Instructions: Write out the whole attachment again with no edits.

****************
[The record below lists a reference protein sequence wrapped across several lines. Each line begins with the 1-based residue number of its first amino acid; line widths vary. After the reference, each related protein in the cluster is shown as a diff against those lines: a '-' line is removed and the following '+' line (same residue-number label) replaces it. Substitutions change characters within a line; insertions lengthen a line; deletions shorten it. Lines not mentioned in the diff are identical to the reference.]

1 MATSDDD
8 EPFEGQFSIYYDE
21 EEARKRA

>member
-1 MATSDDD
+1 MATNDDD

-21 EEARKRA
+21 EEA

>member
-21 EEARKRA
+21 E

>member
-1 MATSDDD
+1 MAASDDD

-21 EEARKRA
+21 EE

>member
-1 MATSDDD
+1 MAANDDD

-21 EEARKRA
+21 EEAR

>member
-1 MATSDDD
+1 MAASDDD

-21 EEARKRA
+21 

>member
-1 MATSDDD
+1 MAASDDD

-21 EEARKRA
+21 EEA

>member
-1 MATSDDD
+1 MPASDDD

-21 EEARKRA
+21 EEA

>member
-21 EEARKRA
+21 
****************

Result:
[The record below lists a reference protein sequence wrapped across several lines. Each line begins with the 1-based residue number of its first amino acid; line widths vary. After the reference, each related protein in the cluster is shown as a diff against those lines: a '-' line is removed and the following '+' line (same residue-number label) replaces it. Substitutions change characters within a line; insertions lengthen a line; deletions shorten it. Lines not mentioned in the diff are identical to the reference.]

1 MATSDDD
8 EPFEGQFSIYYDE
21 EEARKRA

>member
-1 MATSDDD
+1 MATNDDD

-21 EEARKRA
+21 EEA

>member
-21 EEARKRA
+21 E

>member
-1 MATSDDD
+1 MAASDDD

-21 EEARKRA
+21 EE

>member
-1 MATSDDD
+1 MAANDDD

-21 EEARKRA
+21 EEAR

>member
-1 MATSDDD
+1 MAASDDD

-21 EEARKRA
+21 

>member
-1 MATSDDD
+1 MAASDDD

-21 EEARKRA
+21 EEA

>member
-1 MATSDDD
+1 MPASDDD

-21 EEARKRA
+21 EEA

>member
-21 EEARKRA
+21 